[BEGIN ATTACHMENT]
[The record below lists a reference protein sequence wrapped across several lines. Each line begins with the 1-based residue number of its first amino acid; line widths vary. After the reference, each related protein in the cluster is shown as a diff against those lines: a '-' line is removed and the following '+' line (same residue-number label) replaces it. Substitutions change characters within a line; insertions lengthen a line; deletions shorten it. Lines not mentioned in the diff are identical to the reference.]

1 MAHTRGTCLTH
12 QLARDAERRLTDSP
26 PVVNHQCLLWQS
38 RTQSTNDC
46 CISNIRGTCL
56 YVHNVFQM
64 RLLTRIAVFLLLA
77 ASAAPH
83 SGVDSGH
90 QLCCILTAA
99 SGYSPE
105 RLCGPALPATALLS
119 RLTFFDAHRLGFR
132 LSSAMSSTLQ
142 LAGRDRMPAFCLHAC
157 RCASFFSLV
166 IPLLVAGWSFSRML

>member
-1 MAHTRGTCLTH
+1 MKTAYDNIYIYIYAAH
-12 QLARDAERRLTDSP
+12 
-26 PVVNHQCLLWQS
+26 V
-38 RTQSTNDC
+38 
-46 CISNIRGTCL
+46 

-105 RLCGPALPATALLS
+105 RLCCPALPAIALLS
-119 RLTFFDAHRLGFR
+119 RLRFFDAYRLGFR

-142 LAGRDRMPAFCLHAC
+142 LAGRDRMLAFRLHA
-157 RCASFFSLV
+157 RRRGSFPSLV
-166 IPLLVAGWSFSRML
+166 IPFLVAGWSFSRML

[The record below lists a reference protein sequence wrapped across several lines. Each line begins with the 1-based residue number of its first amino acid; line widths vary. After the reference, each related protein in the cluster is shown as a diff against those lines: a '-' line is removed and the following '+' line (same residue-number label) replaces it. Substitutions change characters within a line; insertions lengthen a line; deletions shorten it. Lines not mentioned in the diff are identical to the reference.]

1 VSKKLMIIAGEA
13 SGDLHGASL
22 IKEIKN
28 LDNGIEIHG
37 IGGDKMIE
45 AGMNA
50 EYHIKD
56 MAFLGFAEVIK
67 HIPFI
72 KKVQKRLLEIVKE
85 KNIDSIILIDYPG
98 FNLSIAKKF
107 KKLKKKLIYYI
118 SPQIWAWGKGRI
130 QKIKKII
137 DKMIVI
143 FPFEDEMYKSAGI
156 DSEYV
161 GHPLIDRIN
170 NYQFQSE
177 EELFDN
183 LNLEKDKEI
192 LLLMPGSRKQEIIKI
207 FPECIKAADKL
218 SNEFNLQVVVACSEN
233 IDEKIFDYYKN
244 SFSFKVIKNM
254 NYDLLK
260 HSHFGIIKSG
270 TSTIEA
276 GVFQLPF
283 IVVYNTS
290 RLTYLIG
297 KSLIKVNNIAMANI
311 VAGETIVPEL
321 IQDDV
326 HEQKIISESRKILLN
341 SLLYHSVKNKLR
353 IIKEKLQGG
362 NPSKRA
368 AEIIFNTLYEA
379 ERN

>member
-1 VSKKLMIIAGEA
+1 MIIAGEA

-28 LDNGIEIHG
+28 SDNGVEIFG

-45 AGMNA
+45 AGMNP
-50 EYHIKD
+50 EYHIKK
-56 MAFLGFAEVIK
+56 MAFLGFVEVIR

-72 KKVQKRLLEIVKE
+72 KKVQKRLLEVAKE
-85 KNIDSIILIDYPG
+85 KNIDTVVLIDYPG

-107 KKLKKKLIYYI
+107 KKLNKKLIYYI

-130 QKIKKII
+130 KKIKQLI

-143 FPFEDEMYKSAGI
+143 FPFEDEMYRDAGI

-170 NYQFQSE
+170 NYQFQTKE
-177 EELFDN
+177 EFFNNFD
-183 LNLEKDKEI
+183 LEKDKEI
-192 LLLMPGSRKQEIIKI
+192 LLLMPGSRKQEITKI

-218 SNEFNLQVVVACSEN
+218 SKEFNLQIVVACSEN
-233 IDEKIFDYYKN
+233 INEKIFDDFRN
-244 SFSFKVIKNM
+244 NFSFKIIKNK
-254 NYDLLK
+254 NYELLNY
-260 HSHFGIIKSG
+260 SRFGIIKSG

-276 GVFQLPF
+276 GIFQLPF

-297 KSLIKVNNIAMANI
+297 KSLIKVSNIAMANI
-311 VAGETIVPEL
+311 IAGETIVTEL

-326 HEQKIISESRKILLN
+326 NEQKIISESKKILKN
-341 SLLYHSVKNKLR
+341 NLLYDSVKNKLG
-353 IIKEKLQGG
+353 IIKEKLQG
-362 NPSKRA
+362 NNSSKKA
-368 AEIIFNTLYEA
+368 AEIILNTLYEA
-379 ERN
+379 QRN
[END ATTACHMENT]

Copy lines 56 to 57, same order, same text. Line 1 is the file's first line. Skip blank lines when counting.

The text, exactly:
137 DKMIVI
143 FPFEDEMYKSAGI